Friday, December 2, 2016

The ‘Final Girl’

Her friends are dead; she looks like hell; the guy with the knife won’t let up. Meet the final girl.

Thursday, December 1, 2016

Simone de Beauvoir Explains “Why I’m a Feminist” in a Rare TV Interview (1975)

Almost forty years after this interview—over sixty since The Second Sex—the debates De Beauvoir helped initiate rage on, with no sign of abating anytime soon. Although Servan-Schreiber calls feminism a “rising force” that promises “profound changes,” one wonders whether De Beauvoir, who died in 1986, would be dismayed by the plight of women in much of the world today. But then again, unlike her character Marcel, De Beauvoir was a fighter, not likely to “huddle in a corner” and give in. Servan-Schreiber states above that De Beauvoir “has always refused, until this year, to appear on TV,” but he is mistaken. In 1967, she appeared with her partner Jean-Paul Sartre on a French-Canadian program called Dossiers. Open

Wednesday, November 9, 2016

The Root: How Racism Tainted Women's Suffrage

"I am in Great Britain today because I believe that the silent indifference with which she has received the charge that human beings are burned alive in Christian Anglo-Saxon communities is born of ignorance of the true situation. America cannot and will not ignore the voice of a nation that is her superior in civilization."
In 1893, journalist and early civil rights pioneer Ida B. Wells crossed the Atlantic for the first time to deliver that sobering message to Great Britain. She had hoped to sway public opinion about the racial violence that plagued the U.S. The lynching of black men and women seemed to have become a sport among Southern white mobs — reaching a peak of 161 deaths in 1892.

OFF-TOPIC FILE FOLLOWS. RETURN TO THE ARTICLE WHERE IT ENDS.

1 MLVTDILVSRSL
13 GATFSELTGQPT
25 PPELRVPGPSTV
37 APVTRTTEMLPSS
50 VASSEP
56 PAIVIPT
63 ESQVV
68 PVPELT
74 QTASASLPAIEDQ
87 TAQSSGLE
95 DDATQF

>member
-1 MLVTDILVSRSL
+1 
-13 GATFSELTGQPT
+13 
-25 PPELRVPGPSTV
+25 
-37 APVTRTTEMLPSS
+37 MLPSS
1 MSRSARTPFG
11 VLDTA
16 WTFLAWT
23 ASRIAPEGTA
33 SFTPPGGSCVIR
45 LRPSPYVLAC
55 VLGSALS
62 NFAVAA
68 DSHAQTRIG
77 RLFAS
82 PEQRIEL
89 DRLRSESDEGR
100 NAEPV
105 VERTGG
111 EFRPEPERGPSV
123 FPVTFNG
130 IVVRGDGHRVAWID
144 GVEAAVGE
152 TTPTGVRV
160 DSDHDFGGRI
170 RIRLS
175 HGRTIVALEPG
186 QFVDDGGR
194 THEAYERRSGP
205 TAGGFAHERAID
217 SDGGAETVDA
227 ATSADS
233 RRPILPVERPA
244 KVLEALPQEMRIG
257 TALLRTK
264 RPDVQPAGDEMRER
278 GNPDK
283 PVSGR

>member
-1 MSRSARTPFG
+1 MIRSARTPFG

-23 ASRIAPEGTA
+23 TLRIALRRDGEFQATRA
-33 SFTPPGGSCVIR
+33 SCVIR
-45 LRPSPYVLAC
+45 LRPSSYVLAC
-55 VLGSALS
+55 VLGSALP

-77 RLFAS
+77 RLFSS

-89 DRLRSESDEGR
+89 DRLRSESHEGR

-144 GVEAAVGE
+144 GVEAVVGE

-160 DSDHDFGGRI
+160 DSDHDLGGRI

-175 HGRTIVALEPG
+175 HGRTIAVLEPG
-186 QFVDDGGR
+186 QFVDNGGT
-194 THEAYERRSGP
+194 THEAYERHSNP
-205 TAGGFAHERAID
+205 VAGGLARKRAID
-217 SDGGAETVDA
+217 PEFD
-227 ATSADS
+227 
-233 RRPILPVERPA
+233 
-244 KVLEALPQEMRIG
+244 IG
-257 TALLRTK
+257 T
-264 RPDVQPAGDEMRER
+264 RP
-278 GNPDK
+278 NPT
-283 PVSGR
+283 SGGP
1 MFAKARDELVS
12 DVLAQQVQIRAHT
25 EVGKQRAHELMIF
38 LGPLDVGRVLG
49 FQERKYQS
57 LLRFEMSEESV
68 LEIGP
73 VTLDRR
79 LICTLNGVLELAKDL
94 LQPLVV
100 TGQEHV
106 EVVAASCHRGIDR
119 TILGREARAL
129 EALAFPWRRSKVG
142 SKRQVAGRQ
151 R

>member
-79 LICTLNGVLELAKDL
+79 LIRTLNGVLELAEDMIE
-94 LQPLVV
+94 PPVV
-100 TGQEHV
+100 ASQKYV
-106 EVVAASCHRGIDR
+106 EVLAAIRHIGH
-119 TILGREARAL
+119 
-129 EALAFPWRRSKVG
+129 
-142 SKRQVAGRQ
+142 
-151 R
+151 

Full article here. 

Brought me back to this book.

Wednesday, October 26, 2016

Witches illustrated in Martin Le Franc’s ‘Le Champion des Dames’ (1451)

The First Known Depiction of a Witch on a Broomstick

In the 15th century, the image of the witch flying on a broomstick first appeared, its meaning laden with sexual and spiritual depravity. Full Article at Hyperallergic

Thursday, October 20, 2016

washington phillips

There aren’t many artists for whom the come-on “New Research!” would yield much fuss. But Washington Phillips—a stocky, snuff-dipping gospel singer from East Texas, who recorded eighteen songs for Columbia Records between 1927 and 1929—is an uncommonly captivating cipher. Since at least 1991, when Yazoo Records issued “I Am Born to Preach the Gospel,” the first digital compilation of Phillips’s work, listeners have been trying to suss out exactly what Phillips was doing in the makeshift Dallas studio where these songs were recorded. They simply do not seem born of this earth. Full New Yorker story here.
Washington Phillips, in 1950. Photograph by Doris Neel

Thursday, October 13, 2016

Tuesday, October 11, 2016